By Joanne Badenhorst
When last did you do something that challenged you or scared you? Something that you never thought you were capable of? This is the story of a KAP sani2c novice that goes in underprepared and leaves overwhelmed…
It is all too easy to stick to doing what is safe and comfortable and to not venture beyond this zone. There are tons of reasons why we don’t challenge ourselves: fear, priorities, self -preservation and often just lack of opportunity. The first three of these are all something one can control or manage, so when an opportunity presents itself, grab it with both hands – that is what I did.
At the end of April 2018, Team TREAD where offered the opportunity to take part in this same year’s KAP sani2c. In all nine years of TREAD MTB media (formerly magazine), we have never once been offered this opportunity, so we knew it was special. With about two weeks’ notice, we had little time to prepare, but because I had been training fairly consistently since July 2017, my cycling fitness was fair. All I can say is thank goodness for our indoor power training sessions at Cadence in Bryanston. Doing just the 2 x 1 hour sessions a week and a few MTB rides a week too, made all the difference in giving me a reasonable level of conditioning to be able to say yes to the invite.
So off we went, dashed out of Joburg around lunchtime on the Wednesday and chased the sunset to Glencairn Farm. The sunset won. None-the-less, the start village was abuzz with all the race snakes and predominantly male entrants for the sani2c Race. Registration, supper and unpack, then a quick night cap before settling into the roomy canvas tent. Roomy but good grief was it cold.
The misty morning was so surreal, and the cold was no longer a bother. We frantically prepared for Day 1 on the bike. I didn’t really know what to expect, but I had my trusty teammate and husband with me, so I knew we would get to the finish. At about 30km in, I was asking myself “what am I doing?” “I’m ready to be done now!” “How am I going to make 80+ km?”. We took a bit of a drinks break at the top of a long climb, I gathered my racing mind, and just carried on pedalling.
The finish line at the end of Stage 1 was a welcome sight, even though you can see and hear it from about 5km away! I had made it. The legs were tired but after a few recovery chocolate milks on the finish line, we were able to find our way to the tents. I thoroughly enjoyed my shower at Mackenzie Club, managed to book a quick leg rub and consume some delicious lunch before resting with the legs up for a few hours. The weather was behaving and the camp here was warm and relaxing.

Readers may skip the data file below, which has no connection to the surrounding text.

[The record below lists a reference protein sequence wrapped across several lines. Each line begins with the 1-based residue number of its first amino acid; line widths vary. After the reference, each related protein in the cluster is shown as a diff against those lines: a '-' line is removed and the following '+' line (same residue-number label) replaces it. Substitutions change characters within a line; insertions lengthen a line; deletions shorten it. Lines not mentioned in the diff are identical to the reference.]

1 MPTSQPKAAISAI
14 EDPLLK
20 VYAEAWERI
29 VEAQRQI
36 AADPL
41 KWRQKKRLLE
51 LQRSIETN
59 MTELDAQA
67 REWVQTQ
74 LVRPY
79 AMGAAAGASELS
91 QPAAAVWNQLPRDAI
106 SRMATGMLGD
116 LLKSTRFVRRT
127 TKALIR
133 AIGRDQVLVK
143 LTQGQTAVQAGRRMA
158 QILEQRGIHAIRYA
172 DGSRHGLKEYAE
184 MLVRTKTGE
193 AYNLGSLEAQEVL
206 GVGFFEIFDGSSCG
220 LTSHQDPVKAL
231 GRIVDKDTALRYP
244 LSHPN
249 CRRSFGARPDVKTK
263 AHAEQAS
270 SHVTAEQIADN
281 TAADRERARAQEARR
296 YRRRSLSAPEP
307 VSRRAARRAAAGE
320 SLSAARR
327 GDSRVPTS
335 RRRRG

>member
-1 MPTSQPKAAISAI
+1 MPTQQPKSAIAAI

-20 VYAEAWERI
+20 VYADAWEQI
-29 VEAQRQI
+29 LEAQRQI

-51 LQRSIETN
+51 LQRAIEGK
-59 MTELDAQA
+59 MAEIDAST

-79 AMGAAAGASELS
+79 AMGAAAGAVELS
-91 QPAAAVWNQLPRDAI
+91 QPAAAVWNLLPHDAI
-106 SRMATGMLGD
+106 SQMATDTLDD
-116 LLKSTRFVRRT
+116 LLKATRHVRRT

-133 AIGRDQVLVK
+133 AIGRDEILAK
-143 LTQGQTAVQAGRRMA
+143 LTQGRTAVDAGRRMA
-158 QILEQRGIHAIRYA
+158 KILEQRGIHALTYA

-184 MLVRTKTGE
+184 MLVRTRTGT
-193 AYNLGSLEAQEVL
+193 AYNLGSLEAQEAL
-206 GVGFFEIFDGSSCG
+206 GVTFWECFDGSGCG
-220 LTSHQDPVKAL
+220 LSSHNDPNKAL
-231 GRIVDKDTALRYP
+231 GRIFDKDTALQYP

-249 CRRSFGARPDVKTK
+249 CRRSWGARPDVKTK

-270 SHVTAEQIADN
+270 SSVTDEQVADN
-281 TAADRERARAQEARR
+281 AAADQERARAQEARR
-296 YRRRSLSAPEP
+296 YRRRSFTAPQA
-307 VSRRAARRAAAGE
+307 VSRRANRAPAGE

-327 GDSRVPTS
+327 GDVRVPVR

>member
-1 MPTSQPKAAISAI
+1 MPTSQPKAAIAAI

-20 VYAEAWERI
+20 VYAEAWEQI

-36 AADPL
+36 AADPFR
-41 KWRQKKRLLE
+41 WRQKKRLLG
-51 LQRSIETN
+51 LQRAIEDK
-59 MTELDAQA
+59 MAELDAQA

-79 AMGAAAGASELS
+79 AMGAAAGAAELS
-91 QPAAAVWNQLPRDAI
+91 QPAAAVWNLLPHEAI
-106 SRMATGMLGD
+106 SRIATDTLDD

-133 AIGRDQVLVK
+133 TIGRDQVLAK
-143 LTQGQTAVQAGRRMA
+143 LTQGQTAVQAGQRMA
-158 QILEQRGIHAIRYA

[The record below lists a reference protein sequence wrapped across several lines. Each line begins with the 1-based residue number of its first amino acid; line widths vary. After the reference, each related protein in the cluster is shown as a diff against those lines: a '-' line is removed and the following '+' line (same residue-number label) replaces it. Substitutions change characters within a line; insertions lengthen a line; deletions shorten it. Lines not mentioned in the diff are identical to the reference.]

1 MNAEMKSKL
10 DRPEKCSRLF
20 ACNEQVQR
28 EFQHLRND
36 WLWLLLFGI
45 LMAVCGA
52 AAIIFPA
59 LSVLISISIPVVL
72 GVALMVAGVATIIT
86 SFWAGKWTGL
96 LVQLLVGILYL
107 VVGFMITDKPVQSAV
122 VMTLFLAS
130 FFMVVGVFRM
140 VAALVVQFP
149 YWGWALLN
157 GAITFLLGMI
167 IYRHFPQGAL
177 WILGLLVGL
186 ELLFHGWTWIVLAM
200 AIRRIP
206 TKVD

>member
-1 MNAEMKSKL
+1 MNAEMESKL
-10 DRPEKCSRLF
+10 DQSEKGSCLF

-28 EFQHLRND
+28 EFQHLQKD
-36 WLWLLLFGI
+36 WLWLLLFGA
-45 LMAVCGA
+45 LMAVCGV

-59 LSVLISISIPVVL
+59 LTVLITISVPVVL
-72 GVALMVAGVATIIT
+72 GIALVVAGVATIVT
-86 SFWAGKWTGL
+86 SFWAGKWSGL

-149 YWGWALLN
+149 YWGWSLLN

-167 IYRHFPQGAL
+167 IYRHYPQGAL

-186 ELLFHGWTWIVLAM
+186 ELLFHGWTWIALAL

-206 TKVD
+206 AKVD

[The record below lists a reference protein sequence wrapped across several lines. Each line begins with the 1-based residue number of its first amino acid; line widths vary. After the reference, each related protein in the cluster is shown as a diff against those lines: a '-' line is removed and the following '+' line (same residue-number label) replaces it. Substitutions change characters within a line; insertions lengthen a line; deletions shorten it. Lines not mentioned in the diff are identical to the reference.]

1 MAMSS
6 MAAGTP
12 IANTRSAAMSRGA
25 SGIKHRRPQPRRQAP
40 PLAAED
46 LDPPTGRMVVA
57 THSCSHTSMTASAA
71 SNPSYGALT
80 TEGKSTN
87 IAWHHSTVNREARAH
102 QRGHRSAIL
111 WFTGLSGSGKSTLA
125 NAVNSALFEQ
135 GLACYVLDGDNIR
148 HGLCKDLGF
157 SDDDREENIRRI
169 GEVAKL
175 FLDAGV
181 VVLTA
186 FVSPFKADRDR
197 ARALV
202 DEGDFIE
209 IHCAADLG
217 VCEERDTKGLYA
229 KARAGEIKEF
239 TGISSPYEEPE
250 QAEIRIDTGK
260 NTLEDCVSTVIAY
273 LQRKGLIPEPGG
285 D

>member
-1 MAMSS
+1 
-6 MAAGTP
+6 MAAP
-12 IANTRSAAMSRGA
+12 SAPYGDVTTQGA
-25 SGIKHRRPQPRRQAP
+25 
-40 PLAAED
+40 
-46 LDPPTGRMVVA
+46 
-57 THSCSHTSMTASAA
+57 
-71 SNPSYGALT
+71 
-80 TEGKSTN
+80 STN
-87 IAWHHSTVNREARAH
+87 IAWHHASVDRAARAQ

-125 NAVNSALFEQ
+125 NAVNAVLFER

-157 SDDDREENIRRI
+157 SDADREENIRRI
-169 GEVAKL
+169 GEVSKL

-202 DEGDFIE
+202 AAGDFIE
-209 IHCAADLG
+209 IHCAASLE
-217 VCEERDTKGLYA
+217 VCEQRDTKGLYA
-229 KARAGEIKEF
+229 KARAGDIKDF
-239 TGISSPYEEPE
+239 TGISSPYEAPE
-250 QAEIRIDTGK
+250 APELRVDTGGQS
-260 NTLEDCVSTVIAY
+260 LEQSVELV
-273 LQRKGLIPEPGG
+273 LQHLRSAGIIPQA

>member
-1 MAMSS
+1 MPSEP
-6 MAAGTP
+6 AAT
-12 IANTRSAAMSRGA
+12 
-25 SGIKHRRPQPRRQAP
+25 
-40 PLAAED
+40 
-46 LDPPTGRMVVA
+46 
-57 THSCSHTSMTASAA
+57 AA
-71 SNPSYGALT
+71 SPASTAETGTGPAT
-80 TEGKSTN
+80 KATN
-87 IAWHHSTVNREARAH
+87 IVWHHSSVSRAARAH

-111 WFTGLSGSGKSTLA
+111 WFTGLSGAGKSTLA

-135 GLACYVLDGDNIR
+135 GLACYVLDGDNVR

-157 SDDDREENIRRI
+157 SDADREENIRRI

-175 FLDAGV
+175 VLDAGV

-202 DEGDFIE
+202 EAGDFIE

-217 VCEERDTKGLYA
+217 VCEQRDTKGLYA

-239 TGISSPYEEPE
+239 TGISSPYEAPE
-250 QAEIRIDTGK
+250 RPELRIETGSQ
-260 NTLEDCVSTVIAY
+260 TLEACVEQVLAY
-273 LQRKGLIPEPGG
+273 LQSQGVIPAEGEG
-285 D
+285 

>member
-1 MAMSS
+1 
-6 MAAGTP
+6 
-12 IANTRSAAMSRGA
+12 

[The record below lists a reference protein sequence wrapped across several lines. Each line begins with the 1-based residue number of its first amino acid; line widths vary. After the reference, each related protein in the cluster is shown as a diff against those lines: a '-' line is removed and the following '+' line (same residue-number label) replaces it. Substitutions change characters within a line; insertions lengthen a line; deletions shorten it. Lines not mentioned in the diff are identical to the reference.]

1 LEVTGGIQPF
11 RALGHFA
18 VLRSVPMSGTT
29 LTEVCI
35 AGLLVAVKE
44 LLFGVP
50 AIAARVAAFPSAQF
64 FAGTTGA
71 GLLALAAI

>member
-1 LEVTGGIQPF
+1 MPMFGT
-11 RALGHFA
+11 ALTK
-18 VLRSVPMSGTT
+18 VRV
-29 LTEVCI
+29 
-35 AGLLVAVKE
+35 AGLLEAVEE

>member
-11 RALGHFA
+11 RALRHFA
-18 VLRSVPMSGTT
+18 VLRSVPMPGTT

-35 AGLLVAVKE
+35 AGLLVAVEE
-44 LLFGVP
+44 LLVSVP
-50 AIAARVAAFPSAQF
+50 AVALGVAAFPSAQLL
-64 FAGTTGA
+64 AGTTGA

I knew that another long day lay ahead, but once again my nerves were intact at the start of our ride from Mackenzie Club to Jolivet, for stage 2. We conserved energy in the first part of the day as the fear of the Iconic Climb had been instilled in me at race briefing. But first we were treated to the spectacular descent into the Umkomaas valley. I had heard so much about this descent, and I do love a downhill. I found the switchbacks quite tame and the flow was over all too quickly. It did live up to its reputation with its breath-taking views from the top. And so, we headed towards Iconic. We had been advised by friends who had done the trails on the days before us, to take the Iconic route, so we did. It’s one hell of a climb and I tackled it in bite-sized chunks. And yes, I did walk. I would need to be a lot lighter and a lot fitter to consider riding the entire climb.
At the summit we were expecting a water point, but we had the incorrect route stickers on our top tubes (we somehow got 2017 edition stickers), so limped along an extra 10km to what we had anticipated, to a seriously welcome Waterpoint 2. Although pretty much out of fluids, I was feeling ok. Sean, my teammate, however had not replaced enough fluid or food earlier on the stage; and was desperately digging in my pocket for melted jelly babies and Speckled Eggs, and primitively shoving them in his mouth as we made our way towards this Waterpoint where we had a rather long stop. This was our most eventful stage.